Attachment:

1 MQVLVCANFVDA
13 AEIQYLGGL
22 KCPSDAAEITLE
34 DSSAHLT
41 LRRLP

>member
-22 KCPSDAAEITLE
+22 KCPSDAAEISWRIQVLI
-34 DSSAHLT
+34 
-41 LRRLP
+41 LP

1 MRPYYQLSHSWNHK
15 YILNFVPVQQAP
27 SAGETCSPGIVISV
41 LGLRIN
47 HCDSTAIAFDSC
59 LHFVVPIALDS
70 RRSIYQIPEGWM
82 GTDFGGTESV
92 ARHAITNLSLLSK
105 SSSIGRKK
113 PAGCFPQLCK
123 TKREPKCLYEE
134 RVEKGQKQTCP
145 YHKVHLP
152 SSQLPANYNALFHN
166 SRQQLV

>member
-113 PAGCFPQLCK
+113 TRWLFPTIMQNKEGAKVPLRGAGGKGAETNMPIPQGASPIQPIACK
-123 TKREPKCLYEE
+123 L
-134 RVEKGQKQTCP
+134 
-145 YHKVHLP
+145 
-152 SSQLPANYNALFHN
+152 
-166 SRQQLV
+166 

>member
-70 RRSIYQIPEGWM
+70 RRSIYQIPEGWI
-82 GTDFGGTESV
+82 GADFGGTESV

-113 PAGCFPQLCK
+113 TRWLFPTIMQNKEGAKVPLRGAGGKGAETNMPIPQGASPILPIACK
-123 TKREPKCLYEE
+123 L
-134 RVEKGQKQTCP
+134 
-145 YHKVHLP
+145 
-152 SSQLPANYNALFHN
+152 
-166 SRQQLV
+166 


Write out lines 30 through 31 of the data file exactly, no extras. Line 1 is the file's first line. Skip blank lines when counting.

-113 PAGCFPQLCK
+113 TRWLFPTIMQNKEGAKVPLRGAGGKGAETNMPIPQGASPIQPIACK